Monday Dec 04

Wolpe Sholeh Wolpé is the author of Rooftops of Tehran (Red Hen Press), Sin—Selected Poems of Forugh Farrokhzad (U of Arkansas P), and The Scar Saloon (Red Hen Press).  She is the associate editor of Tablet & Pen: Literary Landscapes from the Modern Middle East (Norton, 2010), the guest editor of Atlanta Review (2010 Iran issue), and the poetry editor of the Levantine Review, an online journal about the Middle East. Her poems, translations, essays and reviews have appeared in scores of literary journals, periodicals and anthologies worldwide, and have been translated into several languages. Sholeh was born in Iran and presently lives in Los Angeles. Email. Website.

Diminishing Silence

In the bathhouse, she is violent with her skin.
Her white cotton gown smelling of the sticky-
sweet garden, sickens her as she washes the bloodstain
in tears and cold water, squeezing her eyes tight
to forget what pressed against her newly sprouted breasts,
the stony hands that pinned hers to the rain-soaked
soil, the lightless eyes so close to her own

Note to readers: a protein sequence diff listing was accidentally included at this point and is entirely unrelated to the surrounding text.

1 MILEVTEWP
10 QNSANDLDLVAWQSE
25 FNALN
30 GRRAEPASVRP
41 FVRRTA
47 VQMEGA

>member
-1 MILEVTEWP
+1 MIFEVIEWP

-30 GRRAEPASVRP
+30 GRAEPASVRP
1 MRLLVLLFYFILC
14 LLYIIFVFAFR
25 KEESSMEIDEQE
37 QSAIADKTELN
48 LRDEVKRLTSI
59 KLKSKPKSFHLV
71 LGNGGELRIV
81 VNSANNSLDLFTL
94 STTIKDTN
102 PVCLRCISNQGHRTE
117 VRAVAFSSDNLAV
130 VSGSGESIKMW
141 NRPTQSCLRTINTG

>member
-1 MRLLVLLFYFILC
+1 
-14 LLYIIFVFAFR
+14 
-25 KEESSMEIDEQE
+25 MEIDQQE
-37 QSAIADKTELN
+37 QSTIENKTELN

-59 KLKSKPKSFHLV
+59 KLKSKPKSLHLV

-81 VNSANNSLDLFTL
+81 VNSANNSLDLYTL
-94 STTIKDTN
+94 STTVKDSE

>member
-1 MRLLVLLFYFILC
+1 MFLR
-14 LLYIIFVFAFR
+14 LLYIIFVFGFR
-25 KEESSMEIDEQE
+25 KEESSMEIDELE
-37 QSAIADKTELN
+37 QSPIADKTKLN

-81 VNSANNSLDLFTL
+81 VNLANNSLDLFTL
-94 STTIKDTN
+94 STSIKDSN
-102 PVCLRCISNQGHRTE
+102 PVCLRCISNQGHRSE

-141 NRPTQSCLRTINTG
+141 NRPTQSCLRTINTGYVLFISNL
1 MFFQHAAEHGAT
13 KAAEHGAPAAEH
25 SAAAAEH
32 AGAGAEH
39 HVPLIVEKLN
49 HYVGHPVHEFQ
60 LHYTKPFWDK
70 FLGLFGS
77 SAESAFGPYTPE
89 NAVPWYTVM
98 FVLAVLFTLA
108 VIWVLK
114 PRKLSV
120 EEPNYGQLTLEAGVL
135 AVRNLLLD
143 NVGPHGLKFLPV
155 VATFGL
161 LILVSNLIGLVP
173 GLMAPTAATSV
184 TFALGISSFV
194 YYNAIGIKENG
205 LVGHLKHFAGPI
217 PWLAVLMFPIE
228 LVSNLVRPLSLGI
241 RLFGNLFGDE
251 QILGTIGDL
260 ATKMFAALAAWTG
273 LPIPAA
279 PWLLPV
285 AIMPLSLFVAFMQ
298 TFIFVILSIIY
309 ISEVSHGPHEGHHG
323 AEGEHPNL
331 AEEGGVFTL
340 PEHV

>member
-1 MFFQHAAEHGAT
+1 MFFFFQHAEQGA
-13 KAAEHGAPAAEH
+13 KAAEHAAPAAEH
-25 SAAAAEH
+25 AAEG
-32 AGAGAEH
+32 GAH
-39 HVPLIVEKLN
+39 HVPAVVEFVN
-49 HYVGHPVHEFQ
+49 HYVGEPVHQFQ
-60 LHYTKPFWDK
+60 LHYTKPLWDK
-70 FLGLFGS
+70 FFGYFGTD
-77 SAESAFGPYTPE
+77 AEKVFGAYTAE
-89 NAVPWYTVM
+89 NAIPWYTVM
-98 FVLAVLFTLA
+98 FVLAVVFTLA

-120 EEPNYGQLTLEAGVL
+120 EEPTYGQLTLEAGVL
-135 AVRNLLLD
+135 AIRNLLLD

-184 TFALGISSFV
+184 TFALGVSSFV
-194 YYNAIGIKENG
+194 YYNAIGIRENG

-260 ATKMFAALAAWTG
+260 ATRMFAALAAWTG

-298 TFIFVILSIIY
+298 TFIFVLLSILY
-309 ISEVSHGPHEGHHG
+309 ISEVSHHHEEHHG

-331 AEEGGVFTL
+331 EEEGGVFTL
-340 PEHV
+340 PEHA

when he entered, pumped her as she had often watched him
pump her brother's bicycle, panting like a vulgar animal,
groaning like a slowly deflating beast.

She had not screamed because her rescuers,
she knew, would become accusers too...
What were you doing in the garden at Midnight?
The moon you say? The garden air, you say? Damn
the flowers and damn the whore-making moon.

For this,
her tears had remained stifled and her body still,
as her soul numb-cold as a river kept on moving


What We Don't Hear

We call it a small black ant.
It calls itself something we don't hear.
When it walks across our windowsill,

we say it's marching on our windowsill,
and we pull it
into our ark of time.

The sun always sets, into what?
The wind invariably blows, to where?
This ant marches, to what beat?

We see a sky because we've named it sky.
At night when stars bloom, where in that black
does "sky" go?

We say "love" and bind it to the pumping
of blood, we call things "dead" and live
imagining it is given to us

to name and rename,
to fit the world into selves
smaller than this black ant.